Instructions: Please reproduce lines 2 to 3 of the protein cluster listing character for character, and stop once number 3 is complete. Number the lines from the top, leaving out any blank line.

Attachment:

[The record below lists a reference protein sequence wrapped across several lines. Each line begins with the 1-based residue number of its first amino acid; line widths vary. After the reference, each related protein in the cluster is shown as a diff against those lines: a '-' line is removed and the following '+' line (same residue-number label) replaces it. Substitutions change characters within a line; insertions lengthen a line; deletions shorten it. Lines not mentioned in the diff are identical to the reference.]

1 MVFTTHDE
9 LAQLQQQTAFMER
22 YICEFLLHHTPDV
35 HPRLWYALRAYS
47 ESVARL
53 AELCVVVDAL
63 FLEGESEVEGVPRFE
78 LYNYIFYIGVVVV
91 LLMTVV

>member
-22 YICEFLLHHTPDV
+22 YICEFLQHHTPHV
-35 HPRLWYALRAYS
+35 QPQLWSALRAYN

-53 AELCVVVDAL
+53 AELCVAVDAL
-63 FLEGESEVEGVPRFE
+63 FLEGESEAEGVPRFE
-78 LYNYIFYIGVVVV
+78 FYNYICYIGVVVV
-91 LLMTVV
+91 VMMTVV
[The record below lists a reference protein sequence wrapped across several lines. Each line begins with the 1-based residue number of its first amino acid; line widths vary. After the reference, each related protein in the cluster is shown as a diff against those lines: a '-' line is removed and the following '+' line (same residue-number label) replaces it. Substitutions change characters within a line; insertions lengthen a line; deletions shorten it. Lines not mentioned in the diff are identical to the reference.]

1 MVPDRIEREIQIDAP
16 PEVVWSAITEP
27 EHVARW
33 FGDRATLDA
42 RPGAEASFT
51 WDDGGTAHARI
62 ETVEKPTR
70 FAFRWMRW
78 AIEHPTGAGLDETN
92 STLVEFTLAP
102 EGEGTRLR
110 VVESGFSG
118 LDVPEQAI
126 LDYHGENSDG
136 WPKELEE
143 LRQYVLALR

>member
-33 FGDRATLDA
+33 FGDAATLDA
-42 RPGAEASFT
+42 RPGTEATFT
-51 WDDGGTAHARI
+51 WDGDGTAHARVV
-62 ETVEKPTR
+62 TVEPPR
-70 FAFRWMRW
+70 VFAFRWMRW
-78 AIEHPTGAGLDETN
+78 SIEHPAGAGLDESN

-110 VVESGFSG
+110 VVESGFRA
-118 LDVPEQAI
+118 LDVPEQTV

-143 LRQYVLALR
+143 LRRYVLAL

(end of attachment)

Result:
1 MVFTTHDE
9 LAQLQQQTAFMER